But pen names can be self defeating for self publishers, who have usually base their reputation on their name, rather than the name of their publishing company. I sometimes advise self publishers not to use their own name for their publishing company just to get past the snob hurdle of, "Oh, you published your own books", and it would certainly strike me as a little backwards to name your press after yourself and then to write under a pen name. But enough self publishers use pen names that my little lecture on the subject turned into my longest video yet:

Reputation and self promotion are so tied up in selling books that a pen name can only be useful if it goes along with a real person who can meet and greet, at least virtually. I'm always amazed when I hear from self publishers who think that anonymity is both a goal and a necessary ingredient for success. You aren't "getting away with something" by self publishing your books, and the only way you'll remain anonymous is if you fail. If nobody has ever heard of your books then they'll never have heard of you or your pen name and your anonymity will be safe. Doesn't strike me as much of a goal.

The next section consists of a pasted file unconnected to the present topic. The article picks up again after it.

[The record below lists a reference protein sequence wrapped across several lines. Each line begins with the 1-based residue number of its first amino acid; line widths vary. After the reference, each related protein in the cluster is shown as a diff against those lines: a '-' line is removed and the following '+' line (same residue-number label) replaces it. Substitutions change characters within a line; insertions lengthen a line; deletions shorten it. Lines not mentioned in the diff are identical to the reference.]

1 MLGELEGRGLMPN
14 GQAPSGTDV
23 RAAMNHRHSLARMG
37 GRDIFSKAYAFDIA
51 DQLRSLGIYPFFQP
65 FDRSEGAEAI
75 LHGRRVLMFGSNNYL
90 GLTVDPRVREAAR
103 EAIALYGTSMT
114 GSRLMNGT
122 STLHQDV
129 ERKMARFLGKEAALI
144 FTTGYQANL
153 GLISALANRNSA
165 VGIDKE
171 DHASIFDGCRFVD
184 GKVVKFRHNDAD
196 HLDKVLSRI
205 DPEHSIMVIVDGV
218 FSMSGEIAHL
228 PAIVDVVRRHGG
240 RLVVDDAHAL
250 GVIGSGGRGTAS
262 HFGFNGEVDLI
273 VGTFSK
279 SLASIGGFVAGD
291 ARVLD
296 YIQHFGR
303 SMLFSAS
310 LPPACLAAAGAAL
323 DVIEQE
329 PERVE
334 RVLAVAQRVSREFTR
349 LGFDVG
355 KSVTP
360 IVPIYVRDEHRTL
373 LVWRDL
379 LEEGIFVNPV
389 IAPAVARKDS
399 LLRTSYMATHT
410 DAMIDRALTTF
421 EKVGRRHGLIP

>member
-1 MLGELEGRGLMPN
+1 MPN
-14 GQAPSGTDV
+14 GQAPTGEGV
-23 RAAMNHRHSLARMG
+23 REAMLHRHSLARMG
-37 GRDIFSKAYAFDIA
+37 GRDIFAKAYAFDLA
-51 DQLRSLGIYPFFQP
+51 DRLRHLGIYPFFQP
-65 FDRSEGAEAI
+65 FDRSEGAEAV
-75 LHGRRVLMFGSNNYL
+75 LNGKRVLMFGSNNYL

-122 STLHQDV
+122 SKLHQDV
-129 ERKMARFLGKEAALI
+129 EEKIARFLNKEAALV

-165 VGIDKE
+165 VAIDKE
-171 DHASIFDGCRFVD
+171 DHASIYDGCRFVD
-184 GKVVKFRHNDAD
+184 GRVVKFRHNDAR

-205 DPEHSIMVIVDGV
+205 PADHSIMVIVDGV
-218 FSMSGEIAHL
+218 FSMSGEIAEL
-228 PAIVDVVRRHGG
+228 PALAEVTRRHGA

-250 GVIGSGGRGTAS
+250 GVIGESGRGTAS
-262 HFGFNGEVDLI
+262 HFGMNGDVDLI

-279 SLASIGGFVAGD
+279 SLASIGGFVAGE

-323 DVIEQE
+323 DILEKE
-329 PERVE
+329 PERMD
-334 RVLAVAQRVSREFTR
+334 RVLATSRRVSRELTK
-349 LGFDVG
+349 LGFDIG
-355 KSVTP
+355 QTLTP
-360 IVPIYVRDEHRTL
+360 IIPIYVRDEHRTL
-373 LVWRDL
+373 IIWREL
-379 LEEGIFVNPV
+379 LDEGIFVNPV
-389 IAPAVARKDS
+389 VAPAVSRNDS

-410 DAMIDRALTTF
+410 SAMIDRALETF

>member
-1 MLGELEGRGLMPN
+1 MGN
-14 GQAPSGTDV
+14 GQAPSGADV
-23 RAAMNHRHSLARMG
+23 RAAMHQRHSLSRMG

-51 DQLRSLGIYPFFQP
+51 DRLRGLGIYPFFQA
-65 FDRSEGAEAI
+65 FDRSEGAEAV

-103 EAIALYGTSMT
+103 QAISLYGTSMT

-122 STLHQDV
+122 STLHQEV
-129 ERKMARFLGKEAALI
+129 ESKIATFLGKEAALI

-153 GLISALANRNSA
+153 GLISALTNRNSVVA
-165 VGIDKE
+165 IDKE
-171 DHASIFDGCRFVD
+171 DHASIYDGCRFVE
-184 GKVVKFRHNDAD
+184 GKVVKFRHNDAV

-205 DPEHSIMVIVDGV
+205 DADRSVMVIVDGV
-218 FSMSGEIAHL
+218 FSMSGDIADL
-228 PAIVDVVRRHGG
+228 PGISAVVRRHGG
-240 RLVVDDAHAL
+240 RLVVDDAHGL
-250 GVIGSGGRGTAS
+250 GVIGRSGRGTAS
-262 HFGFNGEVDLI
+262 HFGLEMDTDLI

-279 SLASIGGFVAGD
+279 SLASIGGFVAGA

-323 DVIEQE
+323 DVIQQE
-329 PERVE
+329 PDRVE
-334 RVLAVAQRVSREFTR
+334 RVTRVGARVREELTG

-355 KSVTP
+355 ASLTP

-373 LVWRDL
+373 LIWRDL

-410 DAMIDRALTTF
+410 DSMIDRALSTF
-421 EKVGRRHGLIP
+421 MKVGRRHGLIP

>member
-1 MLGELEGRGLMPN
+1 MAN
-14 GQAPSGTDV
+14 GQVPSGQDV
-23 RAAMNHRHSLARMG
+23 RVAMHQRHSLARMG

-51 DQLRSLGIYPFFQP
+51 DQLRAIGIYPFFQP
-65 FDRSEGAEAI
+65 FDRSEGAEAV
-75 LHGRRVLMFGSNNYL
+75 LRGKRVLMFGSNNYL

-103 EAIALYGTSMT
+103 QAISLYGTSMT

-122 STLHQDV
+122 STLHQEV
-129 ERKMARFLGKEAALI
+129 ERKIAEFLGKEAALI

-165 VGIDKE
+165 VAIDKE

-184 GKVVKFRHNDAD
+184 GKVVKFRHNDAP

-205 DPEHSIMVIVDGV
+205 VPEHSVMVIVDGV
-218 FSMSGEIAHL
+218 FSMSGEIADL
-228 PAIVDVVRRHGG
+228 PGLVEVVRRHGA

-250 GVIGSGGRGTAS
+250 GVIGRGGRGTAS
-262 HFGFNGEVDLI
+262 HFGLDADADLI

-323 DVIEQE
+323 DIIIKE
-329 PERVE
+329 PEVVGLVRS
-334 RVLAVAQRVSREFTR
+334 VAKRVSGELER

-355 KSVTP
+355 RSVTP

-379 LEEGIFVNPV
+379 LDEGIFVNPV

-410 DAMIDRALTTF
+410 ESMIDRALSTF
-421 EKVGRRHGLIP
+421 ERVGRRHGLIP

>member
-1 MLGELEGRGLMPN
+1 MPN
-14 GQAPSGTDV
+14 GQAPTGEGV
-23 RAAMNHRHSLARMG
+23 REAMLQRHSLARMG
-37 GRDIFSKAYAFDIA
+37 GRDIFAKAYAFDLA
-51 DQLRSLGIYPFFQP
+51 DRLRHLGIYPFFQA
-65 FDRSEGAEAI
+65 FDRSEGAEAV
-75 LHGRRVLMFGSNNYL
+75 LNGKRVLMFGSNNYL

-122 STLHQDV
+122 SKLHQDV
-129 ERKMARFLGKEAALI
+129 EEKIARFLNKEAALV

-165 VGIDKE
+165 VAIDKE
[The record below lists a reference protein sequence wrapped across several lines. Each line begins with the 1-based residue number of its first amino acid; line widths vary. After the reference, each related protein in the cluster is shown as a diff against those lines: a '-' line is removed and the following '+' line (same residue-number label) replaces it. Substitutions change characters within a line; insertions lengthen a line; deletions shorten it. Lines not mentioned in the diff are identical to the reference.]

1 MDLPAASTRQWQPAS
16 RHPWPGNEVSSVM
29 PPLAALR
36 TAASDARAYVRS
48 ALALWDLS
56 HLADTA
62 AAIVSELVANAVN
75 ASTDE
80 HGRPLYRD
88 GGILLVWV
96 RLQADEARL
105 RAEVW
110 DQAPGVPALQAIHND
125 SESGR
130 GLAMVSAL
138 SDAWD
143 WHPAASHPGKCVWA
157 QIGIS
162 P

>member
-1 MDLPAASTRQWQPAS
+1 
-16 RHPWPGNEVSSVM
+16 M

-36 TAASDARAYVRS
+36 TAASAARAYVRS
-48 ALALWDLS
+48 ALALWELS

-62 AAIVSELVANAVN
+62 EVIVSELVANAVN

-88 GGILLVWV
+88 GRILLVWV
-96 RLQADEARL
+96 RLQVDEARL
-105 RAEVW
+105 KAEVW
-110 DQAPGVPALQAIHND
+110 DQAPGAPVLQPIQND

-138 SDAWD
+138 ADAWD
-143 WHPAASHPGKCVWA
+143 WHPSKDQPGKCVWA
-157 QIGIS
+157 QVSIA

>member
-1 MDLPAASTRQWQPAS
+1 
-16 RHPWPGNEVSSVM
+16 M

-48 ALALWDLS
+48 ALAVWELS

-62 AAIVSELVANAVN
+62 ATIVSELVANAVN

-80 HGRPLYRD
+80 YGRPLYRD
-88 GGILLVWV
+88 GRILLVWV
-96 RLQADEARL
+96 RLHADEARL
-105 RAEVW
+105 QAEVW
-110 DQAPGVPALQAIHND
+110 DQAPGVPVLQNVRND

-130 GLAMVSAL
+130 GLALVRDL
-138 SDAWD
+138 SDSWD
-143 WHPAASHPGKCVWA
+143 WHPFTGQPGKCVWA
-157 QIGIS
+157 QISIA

Promoting your books doesn't have to be a full time job, but it's not a job you can hide from if you want to make a living. It's not just about standing on a chair and yelling "listen to me", you have to convince people that you're somebody worth listening to, or reading. Your name is how people identify "that author I like" when they are shopping for fiction, or "the author who knew his stuff" when they are shopping for nonfiction. If you go the multiple pen name route, you are dividing your credibility over a number of reputations, just as if you put a bunch of websites online and divided up your PageRank. So before you rush into using a pen name without needing to, remember the famous words of that guy in the video. "You can fool illiterate people with a pen name, but they don't buy books."

Stagflation Proof Your Publishing Business

I generally keep my serious blog (this) separate from my rantings about the economy and inflation, but economic cycles are a part of life for publishers and authors as much as other businesses. The ogre overhanging the economy that presents the scariest scenario for Wall Street and middle America alike is stagflation. Stagflation is inflation without corresponding economic growth, meaning a genuine contraction is economic activity and the value of money. Your publishing business may be vulnerable to both unwelcome visitors, loss of sales and diminution of the asset base that allows you to live and work as a self publisher.